Posted : 2/20/2010 6:02:24 PM
I have a rather *bitchy* female who has experienced high levels of same-sex DA. She can live with a zillion males, and be totally content, but even living with one female can, and has, been difficult for her. Having lived with upwards of 12 dogs of the same breed, I can say with some good faith that same-sex aggression does occur with some frequency, in both males and females. Although I can say that the motives for the same-sex aggression were often quite different between males and females exhibiting the aggression. Males tended to be solely about either breeding rights or defensiveness, while female reasons varied widely.
Both of my females are spayed, and the DA actually increased slightly after the spay (which also has been shown to occur in females - an increase in same-sex aggression). She is a terrier, and pretty much all terrier-like terriers (I say that because there are some breeds named as terriers that really aren't terriers at all!) have higher-than normal levels of DA.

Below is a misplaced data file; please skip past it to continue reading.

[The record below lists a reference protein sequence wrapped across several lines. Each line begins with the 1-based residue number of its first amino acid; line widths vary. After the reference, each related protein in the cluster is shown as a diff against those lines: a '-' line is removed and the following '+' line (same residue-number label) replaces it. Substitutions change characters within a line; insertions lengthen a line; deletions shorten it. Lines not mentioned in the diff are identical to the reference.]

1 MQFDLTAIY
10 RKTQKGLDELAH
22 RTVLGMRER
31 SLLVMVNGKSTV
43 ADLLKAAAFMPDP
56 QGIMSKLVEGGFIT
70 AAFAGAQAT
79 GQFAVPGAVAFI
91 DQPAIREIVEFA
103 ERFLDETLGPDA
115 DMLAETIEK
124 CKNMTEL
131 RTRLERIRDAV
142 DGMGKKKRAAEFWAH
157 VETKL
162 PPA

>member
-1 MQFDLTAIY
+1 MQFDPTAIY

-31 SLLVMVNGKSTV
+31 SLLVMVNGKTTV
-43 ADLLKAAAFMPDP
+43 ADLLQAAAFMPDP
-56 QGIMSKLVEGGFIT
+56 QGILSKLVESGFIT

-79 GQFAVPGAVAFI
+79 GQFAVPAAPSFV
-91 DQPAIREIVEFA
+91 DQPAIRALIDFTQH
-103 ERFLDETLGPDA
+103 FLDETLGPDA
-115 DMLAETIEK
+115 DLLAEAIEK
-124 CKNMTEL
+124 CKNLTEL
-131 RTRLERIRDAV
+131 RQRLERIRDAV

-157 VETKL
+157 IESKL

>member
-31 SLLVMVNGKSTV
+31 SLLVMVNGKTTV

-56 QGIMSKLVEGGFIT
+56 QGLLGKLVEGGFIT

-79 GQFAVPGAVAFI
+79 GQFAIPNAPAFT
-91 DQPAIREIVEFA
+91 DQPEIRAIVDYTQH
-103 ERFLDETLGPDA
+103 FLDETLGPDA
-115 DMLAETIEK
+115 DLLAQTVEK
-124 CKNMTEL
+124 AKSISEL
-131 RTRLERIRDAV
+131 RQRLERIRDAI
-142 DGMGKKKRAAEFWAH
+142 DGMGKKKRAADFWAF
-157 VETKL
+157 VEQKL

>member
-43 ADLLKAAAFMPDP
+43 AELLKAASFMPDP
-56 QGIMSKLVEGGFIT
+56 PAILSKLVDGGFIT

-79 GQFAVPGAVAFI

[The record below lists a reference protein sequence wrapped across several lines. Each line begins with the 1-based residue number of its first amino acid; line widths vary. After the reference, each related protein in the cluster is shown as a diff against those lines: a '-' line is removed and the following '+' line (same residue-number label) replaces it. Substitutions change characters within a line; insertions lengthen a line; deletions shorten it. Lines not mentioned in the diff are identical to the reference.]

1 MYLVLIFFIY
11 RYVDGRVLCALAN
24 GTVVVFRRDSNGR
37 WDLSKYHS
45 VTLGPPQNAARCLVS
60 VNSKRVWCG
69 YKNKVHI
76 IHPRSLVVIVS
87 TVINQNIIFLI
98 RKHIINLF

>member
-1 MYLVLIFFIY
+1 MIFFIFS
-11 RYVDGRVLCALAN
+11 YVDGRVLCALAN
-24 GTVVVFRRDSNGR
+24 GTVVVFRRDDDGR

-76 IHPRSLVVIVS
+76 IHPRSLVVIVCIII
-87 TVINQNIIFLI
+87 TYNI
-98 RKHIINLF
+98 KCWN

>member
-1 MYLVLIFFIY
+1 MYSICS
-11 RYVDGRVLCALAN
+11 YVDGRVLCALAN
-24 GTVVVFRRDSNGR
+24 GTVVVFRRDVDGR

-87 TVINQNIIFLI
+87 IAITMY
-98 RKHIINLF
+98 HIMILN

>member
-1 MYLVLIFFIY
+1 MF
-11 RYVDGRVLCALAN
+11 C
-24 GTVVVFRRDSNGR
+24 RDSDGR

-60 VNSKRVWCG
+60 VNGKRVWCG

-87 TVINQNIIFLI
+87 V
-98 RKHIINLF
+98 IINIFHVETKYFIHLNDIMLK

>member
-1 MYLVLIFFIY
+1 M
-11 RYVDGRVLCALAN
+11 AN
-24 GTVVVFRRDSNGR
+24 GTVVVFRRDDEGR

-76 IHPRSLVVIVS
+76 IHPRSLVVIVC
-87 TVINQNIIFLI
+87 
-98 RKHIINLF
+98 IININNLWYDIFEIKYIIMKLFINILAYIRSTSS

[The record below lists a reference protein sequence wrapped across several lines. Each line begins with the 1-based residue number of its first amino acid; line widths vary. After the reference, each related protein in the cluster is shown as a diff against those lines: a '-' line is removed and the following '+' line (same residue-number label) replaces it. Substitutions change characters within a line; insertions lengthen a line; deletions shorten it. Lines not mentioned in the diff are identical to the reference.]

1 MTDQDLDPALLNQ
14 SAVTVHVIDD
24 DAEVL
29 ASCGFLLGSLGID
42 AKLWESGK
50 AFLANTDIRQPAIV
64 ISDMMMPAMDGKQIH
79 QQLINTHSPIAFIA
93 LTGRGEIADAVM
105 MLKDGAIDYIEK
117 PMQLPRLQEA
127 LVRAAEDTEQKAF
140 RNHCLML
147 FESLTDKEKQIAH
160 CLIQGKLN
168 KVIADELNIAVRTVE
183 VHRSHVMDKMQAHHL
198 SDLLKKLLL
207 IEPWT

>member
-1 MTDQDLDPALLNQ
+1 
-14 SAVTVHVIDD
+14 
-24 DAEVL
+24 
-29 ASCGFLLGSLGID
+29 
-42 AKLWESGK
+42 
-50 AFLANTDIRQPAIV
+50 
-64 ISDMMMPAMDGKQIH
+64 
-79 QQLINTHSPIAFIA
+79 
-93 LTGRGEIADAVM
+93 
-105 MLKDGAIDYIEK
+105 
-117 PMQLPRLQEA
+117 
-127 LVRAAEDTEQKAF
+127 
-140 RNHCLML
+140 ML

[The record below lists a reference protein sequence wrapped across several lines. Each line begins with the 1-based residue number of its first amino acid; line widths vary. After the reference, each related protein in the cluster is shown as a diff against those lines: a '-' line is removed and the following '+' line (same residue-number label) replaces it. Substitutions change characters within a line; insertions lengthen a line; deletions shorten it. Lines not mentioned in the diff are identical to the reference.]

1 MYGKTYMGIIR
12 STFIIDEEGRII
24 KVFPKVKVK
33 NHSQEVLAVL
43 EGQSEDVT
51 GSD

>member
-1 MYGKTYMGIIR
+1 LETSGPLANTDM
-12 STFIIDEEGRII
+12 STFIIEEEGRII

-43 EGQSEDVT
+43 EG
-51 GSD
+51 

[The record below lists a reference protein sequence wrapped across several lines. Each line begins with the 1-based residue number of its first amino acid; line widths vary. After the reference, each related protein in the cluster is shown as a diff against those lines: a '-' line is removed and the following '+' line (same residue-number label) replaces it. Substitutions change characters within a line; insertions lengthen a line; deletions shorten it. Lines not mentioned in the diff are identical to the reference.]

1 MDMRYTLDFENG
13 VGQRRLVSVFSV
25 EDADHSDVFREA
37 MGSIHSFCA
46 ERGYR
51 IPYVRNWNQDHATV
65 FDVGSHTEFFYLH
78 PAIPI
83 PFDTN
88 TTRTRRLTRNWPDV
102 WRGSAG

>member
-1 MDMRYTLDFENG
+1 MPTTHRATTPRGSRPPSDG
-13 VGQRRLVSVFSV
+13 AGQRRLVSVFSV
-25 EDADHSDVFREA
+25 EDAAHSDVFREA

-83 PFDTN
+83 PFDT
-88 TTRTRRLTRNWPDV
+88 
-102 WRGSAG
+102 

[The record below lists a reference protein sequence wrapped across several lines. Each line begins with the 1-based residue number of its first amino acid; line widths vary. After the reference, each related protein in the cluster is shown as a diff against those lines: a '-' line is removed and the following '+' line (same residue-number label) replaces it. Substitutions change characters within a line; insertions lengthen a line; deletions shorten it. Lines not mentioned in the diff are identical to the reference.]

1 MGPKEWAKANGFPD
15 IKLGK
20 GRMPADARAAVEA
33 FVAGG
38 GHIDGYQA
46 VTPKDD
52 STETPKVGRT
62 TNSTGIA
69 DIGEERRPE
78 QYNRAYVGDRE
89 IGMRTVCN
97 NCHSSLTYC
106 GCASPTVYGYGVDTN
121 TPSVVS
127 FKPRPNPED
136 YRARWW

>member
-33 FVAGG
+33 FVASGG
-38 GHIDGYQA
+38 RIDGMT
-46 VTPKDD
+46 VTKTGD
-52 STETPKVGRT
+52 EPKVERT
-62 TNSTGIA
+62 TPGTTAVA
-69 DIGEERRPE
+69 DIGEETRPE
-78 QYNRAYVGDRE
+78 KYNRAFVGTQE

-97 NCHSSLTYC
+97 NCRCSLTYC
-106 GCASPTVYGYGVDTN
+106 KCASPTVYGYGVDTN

Another link I see in same-sex aggression animals is the comparison between dogs that have been either bred to work as a group, or to work independently. It seems to me that the breeds who have been selected to work independently are also those breeds who often have a higher-than-normal level of same-sex aggression. Breeds selected to work together in pairs, small groups, or large groups like hunting hounds, tend to have a lot smaller dog aggression involved. So really the herding dogs, working dogs, terriers, often tend to be the ones with higher levels of aggression, and the toy dogs and the hounds have lower levels of same-sex aggression (as generalizations, obviously there are caveats).